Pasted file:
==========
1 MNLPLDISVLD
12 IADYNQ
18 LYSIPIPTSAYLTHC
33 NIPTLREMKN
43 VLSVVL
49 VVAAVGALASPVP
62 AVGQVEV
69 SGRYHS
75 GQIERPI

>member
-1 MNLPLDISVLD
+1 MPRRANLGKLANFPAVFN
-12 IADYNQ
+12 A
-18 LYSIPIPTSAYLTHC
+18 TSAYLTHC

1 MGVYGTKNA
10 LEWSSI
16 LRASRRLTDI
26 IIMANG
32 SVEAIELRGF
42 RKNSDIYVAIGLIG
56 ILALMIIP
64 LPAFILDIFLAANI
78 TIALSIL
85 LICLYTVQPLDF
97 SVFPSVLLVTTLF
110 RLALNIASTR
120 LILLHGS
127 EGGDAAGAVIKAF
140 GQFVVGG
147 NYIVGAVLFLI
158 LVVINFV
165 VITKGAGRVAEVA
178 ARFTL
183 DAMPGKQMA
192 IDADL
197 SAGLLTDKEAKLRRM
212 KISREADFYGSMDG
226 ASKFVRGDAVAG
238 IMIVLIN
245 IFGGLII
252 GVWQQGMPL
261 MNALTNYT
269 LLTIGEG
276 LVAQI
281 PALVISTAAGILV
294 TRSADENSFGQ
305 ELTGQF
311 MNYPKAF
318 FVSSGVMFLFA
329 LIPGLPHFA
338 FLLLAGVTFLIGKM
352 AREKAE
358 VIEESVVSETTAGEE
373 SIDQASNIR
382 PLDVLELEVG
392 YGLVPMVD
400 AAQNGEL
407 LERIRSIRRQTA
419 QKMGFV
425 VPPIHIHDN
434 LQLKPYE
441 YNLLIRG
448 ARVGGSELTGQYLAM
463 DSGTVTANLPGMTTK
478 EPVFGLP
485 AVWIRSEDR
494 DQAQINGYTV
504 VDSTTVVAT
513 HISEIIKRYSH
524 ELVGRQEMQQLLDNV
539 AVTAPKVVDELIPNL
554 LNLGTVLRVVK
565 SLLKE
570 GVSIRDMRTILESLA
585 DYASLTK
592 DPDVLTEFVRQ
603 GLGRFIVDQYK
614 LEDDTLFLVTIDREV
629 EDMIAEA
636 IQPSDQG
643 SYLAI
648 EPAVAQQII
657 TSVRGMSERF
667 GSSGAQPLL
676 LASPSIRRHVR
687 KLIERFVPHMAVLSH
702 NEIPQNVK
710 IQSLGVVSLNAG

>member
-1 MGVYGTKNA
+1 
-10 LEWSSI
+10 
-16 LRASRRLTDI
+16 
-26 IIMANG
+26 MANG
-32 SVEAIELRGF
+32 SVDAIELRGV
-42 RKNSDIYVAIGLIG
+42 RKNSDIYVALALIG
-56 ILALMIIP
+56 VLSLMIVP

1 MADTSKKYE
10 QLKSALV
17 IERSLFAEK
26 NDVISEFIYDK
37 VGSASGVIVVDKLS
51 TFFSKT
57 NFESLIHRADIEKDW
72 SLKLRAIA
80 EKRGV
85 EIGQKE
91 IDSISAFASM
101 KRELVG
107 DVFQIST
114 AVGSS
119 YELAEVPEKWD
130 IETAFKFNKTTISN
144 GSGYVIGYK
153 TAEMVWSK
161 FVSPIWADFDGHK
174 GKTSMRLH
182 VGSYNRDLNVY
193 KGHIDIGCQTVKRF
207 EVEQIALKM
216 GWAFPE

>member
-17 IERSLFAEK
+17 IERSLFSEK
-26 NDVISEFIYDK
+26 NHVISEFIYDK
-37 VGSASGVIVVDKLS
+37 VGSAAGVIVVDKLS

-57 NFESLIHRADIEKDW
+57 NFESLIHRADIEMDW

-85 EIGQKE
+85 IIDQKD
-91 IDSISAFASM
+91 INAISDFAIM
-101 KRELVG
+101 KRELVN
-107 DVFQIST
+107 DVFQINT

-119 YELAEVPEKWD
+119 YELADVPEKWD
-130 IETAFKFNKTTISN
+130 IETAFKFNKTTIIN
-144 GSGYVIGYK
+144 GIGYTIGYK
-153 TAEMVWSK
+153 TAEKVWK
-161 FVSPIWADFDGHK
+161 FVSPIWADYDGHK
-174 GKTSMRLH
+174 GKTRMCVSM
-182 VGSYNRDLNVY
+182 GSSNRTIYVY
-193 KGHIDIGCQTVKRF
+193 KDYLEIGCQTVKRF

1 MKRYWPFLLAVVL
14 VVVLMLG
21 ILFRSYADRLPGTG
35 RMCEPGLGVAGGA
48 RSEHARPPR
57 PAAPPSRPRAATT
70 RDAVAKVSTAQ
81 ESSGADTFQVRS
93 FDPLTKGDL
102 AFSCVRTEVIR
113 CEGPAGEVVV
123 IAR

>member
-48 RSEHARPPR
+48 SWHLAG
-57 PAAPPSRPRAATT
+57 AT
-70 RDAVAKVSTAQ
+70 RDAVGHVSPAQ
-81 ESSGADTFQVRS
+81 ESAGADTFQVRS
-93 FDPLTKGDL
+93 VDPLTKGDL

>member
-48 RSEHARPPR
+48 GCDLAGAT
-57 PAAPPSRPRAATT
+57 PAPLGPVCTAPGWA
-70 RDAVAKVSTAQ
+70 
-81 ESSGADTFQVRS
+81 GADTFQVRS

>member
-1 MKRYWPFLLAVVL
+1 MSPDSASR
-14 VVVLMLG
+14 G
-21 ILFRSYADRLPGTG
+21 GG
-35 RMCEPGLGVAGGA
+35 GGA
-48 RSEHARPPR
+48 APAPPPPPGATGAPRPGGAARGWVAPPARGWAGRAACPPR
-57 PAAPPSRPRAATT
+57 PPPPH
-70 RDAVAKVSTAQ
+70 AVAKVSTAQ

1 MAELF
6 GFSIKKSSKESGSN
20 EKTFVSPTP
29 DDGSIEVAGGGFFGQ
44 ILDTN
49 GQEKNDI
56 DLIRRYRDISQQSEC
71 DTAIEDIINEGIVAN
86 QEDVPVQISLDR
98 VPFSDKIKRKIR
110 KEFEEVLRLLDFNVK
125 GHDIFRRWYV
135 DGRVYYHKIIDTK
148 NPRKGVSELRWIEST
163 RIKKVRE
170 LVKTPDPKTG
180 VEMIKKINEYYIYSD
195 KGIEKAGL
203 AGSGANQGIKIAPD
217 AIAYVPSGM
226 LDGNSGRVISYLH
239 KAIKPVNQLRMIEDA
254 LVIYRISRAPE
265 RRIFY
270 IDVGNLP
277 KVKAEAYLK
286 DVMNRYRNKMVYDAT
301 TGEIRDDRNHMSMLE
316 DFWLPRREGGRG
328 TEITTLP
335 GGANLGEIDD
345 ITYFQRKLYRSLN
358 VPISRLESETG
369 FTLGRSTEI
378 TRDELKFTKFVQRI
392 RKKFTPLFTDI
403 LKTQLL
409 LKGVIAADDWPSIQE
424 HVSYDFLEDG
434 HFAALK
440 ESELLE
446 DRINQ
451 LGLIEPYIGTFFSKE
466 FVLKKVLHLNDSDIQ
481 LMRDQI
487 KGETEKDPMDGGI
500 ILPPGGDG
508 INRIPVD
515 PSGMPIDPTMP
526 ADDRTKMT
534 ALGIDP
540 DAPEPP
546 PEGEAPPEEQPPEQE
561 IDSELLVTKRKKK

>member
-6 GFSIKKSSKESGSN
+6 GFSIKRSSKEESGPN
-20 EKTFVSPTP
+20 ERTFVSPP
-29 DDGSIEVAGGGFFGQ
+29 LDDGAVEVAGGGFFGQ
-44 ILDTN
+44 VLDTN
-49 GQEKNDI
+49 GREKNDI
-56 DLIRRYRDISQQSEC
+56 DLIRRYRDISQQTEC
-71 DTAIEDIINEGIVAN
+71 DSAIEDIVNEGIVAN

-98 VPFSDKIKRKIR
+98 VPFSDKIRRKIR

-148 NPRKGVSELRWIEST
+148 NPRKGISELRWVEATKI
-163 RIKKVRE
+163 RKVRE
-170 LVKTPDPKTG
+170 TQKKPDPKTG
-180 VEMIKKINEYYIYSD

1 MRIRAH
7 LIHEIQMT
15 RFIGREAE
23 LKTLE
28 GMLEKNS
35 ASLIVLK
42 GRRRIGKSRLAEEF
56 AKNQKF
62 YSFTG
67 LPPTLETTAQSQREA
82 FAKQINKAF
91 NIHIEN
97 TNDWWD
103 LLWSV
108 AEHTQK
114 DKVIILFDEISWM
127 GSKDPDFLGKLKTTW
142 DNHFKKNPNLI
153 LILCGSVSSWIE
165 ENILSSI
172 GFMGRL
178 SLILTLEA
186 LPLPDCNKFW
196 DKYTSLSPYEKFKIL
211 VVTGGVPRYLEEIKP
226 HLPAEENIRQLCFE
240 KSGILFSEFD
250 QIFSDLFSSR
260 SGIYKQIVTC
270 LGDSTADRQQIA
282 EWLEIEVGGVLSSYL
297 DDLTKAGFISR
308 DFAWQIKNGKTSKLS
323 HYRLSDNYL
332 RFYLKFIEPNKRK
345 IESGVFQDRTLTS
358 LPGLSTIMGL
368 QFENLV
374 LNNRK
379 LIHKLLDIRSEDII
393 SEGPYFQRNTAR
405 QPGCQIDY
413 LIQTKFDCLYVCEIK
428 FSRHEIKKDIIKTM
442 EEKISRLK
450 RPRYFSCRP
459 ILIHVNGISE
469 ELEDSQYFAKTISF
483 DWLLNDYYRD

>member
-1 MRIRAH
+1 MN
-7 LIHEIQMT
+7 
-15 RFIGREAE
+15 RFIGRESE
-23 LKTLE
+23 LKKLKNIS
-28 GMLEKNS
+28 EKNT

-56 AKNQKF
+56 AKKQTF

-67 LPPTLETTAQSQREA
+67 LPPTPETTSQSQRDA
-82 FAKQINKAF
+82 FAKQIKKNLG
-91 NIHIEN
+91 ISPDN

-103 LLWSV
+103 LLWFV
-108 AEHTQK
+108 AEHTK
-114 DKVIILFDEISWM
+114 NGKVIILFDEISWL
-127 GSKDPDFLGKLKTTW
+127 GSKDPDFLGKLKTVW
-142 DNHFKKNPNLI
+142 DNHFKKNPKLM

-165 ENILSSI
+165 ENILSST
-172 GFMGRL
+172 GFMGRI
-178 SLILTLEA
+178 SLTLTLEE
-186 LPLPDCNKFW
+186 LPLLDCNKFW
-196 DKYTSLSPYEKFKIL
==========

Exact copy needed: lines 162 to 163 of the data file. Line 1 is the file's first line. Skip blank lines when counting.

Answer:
+193 KDYLEIGCQTVKRF

1 MKRYWPFLLAVVL